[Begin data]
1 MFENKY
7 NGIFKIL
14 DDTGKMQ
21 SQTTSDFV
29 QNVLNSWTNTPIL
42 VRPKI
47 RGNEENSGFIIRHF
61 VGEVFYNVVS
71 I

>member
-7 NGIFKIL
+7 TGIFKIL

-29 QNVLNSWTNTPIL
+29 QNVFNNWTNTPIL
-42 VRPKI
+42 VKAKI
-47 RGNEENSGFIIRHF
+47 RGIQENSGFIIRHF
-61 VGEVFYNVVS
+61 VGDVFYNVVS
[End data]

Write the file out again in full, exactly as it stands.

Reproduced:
1 MFENKY
7 NGIFKIL
14 DDTGKMQ
21 SQTTSDFV
29 QNVLNSWTNTPIL
42 VRPKI
47 RGNEENSGFIIRHF
61 VGEVFYNVVS
71 I

>member
-7 NGIFKIL
+7 TGIFKIL

-29 QNVLNSWTNTPIL
+29 QNVFNNWTNTPIL
-42 VRPKI
+42 VKAKI
-47 RGNEENSGFIIRHF
+47 RGIQENSGFIIRHF
-61 VGEVFYNVVS
+61 VGDVFYNVVS